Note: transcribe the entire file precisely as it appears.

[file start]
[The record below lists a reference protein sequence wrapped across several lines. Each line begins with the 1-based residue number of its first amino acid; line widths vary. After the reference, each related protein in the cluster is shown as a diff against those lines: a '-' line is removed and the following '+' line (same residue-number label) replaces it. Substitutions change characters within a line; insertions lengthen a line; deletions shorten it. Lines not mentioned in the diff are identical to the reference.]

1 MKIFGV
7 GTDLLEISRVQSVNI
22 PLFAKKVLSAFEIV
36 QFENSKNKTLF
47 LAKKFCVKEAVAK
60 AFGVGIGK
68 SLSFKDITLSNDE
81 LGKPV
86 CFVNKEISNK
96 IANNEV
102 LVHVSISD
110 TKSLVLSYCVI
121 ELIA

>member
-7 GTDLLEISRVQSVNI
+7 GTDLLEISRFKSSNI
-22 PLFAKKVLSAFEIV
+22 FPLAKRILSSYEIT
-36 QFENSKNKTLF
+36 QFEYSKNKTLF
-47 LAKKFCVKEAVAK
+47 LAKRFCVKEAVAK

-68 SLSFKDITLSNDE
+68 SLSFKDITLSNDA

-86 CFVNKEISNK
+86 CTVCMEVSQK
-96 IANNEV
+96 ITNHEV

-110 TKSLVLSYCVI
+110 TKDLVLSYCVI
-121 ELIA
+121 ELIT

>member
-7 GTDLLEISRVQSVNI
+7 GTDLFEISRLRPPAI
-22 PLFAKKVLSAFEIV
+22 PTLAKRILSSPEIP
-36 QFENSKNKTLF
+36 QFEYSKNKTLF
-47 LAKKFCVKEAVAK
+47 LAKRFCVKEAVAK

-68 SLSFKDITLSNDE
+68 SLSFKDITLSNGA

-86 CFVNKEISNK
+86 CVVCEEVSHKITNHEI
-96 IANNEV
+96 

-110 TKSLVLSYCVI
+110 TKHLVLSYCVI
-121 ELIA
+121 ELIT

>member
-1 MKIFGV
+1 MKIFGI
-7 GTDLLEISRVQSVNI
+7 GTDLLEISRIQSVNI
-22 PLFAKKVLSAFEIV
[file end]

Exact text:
[The record below lists a reference protein sequence wrapped across several lines. Each line begins with the 1-based residue number of its first amino acid; line widths vary. After the reference, each related protein in the cluster is shown as a diff against those lines: a '-' line is removed and the following '+' line (same residue-number label) replaces it. Substitutions change characters within a line; insertions lengthen a line; deletions shorten it. Lines not mentioned in the diff are identical to the reference.]

1 MKIFGV
7 GTDLLEISRVQSVNI
22 PLFAKKVLSAFEIV
36 QFENSKNKTLF
47 LAKKFCVKEAVAK
60 AFGVGIGK
68 SLSFKDITLSNDE
81 LGKPV
86 CFVNKEISNK
96 IANNEV
102 LVHVSISD
110 TKSLVLSYCVI
121 ELIA

>member
-7 GTDLLEISRVQSVNI
+7 GTDLLEISRFKSSNI
-22 PLFAKKVLSAFEIV
+22 FPLAKRILSSYEIT
-36 QFENSKNKTLF
+36 QFEYSKNKTLF
-47 LAKKFCVKEAVAK
+47 LAKRFCVKEAVAK

-68 SLSFKDITLSNDE
+68 SLSFKDITLSNDA

-86 CFVNKEISNK
+86 CTVCMEVSQK
-96 IANNEV
+96 ITNHEV

-110 TKSLVLSYCVI
+110 TKDLVLSYCVI
-121 ELIA
+121 ELIT

>member
-7 GTDLLEISRVQSVNI
+7 GTDLFEISRLRPPAI
-22 PLFAKKVLSAFEIV
+22 PTLAKRILSSPEIP
-36 QFENSKNKTLF
+36 QFEYSKNKTLF
-47 LAKKFCVKEAVAK
+47 LAKRFCVKEAVAK

-68 SLSFKDITLSNDE
+68 SLSFKDITLSNGA

-86 CFVNKEISNK
+86 CVVCEEVSHKITNHEI
-96 IANNEV
+96 

-110 TKSLVLSYCVI
+110 TKHLVLSYCVI
-121 ELIA
+121 ELIT

>member
-1 MKIFGV
+1 MKIFGI
-7 GTDLLEISRVQSVNI
+7 GTDLLEISRIQSVNI
-22 PLFAKKVLSAFEIV